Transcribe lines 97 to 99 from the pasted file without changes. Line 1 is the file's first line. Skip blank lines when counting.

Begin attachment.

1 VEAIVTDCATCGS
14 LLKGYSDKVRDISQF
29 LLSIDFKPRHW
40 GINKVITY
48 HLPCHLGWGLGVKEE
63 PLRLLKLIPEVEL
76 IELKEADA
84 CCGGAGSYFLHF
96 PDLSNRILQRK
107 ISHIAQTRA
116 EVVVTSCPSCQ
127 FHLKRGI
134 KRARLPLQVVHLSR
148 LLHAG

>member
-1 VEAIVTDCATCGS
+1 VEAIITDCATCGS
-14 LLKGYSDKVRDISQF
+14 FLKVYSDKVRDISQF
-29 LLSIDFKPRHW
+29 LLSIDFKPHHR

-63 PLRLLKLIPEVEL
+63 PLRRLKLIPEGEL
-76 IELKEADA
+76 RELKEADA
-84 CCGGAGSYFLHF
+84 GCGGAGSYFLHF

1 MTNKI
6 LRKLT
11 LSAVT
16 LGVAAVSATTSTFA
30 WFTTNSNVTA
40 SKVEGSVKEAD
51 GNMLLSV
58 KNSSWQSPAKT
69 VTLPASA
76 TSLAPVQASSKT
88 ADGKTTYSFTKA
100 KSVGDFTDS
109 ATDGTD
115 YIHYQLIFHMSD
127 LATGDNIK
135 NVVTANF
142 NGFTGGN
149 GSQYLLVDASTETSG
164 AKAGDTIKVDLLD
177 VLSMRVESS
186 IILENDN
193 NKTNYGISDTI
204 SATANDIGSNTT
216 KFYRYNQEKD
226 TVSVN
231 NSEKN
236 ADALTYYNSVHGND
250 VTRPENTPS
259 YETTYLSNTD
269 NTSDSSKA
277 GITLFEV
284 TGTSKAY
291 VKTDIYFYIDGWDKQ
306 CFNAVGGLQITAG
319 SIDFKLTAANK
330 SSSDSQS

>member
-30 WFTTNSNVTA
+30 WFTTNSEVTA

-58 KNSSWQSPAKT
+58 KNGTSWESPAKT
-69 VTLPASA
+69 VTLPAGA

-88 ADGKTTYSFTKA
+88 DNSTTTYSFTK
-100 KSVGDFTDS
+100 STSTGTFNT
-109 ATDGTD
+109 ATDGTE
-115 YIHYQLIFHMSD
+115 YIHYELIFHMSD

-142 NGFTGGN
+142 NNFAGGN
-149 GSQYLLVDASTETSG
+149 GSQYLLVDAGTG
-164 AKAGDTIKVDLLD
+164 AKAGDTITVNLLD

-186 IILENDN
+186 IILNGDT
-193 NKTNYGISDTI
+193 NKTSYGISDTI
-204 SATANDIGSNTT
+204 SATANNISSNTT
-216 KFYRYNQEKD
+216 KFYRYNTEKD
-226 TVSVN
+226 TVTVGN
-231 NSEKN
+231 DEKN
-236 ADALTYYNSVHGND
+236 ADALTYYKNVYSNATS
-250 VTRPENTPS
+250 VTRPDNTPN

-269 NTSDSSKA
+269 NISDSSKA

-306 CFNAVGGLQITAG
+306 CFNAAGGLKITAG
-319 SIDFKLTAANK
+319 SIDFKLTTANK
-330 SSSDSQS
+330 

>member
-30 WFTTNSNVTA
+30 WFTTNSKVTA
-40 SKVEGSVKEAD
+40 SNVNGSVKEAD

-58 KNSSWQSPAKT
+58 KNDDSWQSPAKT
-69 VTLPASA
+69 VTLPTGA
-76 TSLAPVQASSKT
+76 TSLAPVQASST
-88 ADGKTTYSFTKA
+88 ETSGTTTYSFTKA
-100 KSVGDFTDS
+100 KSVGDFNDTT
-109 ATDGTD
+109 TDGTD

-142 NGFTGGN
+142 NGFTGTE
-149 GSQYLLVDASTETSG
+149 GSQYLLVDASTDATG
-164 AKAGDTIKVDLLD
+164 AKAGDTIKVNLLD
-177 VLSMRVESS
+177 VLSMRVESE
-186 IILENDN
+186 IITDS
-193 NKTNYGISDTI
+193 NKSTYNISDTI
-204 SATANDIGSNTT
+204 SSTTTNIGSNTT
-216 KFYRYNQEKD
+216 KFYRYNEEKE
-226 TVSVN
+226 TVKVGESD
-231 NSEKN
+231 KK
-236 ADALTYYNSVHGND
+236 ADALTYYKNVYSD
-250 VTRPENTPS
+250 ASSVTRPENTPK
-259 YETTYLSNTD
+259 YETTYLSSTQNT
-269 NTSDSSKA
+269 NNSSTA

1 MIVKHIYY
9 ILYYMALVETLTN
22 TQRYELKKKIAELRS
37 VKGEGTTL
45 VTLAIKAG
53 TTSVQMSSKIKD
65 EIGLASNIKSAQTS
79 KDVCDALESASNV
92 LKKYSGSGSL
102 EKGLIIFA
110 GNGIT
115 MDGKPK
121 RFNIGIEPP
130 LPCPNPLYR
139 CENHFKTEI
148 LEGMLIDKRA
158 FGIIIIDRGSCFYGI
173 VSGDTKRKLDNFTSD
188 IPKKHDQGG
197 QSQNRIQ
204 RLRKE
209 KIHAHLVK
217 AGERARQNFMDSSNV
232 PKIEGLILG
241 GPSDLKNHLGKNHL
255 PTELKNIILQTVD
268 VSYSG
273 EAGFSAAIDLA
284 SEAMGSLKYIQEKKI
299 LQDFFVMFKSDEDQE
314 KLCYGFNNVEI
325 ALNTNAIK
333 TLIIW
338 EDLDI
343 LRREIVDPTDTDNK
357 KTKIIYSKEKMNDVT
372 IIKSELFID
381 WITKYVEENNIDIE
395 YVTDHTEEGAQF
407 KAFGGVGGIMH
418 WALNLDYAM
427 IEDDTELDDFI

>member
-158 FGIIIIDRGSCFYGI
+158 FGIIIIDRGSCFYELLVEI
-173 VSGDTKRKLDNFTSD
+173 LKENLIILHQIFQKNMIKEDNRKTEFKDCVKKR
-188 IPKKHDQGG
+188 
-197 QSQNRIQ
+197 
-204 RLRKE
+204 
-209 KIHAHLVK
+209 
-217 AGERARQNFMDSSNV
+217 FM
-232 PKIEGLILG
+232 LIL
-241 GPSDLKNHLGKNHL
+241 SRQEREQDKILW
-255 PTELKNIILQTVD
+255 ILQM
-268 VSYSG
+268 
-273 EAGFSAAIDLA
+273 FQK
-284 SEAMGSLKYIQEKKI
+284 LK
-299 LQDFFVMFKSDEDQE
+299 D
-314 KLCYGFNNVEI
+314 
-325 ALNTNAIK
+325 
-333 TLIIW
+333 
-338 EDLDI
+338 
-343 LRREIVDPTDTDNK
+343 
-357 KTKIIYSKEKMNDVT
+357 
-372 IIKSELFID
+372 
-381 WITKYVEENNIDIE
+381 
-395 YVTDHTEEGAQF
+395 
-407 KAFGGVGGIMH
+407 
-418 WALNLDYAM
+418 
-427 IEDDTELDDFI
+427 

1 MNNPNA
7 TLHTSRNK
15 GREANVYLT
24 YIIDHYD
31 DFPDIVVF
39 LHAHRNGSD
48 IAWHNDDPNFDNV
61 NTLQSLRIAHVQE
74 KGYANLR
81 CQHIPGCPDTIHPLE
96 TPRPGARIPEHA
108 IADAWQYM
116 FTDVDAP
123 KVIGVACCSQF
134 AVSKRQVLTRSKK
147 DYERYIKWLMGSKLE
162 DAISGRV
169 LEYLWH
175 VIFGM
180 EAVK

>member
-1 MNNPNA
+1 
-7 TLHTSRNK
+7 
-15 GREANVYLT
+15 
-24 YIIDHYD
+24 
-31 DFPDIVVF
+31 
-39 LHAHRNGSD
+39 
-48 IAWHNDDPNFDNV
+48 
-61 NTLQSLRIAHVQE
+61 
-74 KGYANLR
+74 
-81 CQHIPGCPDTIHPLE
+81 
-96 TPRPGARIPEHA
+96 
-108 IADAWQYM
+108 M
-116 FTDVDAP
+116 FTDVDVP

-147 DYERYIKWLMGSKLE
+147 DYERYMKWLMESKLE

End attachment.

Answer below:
-236 ADALTYYNSVHGND
+236 ADALTYYKNVYSNATS
-250 VTRPENTPS